“Farmers’ markets and local grocers are a great way to get a ton of fresh produce, in season now, for often a fraction of the price,” said Lindsey, aka @girlgoneglamping, who has been traveling full-time in an Airstream for the last year and a half.
“I think I ate out only once in the seven months I was traveling,” photographer Chauncy Lockwood told me. “I had a budget, and I followed it pretty well.”
He and Lindsey both stressed the importance of having non-perishables around. Lindsey always has a few cans of soup on hand, as well as some oatmeal, for quick and easy meals on the road. Quinoa is a staple here, as well.
Now that we’ve hammered home the point that cooking is the absolute cheapest way to get by, let’s get to the fun stuff.
Happy Hours and Early-Bird Specials
This is where doing a little bit of research can really pay off. One of the best Google searches the world has ever known is: “Best happy hours in (city, state).”
Do that, and you’re bound to find lists that include some of the town’s tastiest eats at a fraction of the price. Hot chicken sliders for a buck in Nashville? Twenty-five cent oysters in New Orleans? That’s what life on the road is all about.
Not only will you be able to sample a lot of local flavors, you’ll get a great opportunity to meet local people as well.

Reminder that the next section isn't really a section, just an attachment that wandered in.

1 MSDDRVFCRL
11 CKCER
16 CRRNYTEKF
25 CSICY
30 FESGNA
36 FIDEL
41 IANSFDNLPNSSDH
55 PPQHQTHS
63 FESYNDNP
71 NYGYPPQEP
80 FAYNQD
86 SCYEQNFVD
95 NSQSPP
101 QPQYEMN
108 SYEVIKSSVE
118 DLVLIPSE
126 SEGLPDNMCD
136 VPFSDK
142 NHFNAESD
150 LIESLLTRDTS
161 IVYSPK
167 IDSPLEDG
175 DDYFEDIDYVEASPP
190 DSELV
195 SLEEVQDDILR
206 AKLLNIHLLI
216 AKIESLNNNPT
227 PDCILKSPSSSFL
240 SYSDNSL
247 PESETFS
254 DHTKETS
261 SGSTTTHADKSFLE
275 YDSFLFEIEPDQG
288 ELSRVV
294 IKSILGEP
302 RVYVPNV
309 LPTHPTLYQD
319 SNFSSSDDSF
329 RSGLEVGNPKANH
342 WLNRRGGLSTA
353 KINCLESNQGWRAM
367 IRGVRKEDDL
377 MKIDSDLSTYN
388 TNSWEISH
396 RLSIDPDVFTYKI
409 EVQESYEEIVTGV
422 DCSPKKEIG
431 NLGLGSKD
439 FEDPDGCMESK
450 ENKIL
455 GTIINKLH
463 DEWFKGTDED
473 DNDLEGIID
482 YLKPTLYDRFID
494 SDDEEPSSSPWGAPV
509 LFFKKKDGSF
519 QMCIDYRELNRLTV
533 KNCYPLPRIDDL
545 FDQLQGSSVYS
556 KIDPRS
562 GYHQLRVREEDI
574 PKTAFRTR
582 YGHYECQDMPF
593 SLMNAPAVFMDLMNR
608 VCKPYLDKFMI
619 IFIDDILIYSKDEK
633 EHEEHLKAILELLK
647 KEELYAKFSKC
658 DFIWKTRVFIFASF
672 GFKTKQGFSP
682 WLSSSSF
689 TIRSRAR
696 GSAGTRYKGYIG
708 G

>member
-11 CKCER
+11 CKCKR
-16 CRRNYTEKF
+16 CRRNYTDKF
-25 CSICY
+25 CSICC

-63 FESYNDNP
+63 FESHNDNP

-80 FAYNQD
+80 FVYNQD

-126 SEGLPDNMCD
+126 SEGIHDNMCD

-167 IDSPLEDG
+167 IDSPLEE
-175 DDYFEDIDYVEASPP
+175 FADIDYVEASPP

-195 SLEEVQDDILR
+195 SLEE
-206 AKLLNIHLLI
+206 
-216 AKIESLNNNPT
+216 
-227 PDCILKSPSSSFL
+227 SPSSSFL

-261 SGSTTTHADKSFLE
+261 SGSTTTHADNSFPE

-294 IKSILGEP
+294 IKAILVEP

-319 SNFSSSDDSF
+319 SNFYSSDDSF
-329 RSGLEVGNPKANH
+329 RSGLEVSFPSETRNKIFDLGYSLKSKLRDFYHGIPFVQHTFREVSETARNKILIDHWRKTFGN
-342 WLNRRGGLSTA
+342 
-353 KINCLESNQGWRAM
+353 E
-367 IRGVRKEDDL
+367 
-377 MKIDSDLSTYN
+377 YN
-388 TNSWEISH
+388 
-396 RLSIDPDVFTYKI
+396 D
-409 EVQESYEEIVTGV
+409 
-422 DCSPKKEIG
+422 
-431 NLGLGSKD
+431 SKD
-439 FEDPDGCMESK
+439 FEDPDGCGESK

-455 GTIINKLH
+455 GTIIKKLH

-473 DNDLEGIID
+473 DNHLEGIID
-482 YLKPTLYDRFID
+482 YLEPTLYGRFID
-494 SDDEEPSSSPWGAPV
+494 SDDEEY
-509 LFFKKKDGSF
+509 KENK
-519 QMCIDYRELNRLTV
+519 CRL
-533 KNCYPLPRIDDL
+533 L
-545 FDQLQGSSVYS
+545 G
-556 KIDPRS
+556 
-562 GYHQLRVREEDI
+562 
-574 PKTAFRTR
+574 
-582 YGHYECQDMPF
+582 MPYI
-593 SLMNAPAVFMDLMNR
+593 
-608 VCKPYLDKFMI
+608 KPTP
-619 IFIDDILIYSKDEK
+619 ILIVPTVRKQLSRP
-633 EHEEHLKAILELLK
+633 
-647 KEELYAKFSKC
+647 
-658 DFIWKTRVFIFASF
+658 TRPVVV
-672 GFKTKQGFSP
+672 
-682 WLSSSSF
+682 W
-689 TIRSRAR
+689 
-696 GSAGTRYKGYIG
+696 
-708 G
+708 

Happy hours aren’t typically on a tourist’s radar, so you’ll often be ahead of the curve and dining with people in the know who may be able to tip you off to other local haunts. The same trick works for early-bird specials, too, though those aren’t typically promoted as hard as happy hours, so they may be tougher to locate.
The Chipotle Add-On Strategy
If you’re going out to eat there are sneaky—but legal—ways to get more food than normal. For whatever reason, Chipotle has long been the most “hacked” chain restaurant, with dozens of people posting different strategies to get more food for the same price.
These tricks include getting a burrito bowl instead of a burrito, then asking for a tortilla on the side (which is free). Extra rice? Also free. Ask for both types of beans, which is liable to get you more of each. The same applies if you ask to go 50-50 on two types of meat. Get the fajita-style veggies. I’ve heard estimates that you can get 50 percent more food for the same price.
You can also be strategic about the way you approach a salad bar, like those you’d find at Whole Foods. There, it’s all a game of weight. Pile on the greens and other light veggies, but, if you can use your own dressing (keeping some olive oil and balsamic vinegar in your car will do the trick nicely), you can save even more. Dressings add a ton of weight and therefore cost disproportionately more than they should.
YOU CAN ALSO BE STRATEGIC ABOUT THE WAY YOU APPROACH A SALAD BAR. IT’S ALL A GAME OF WEIGHT.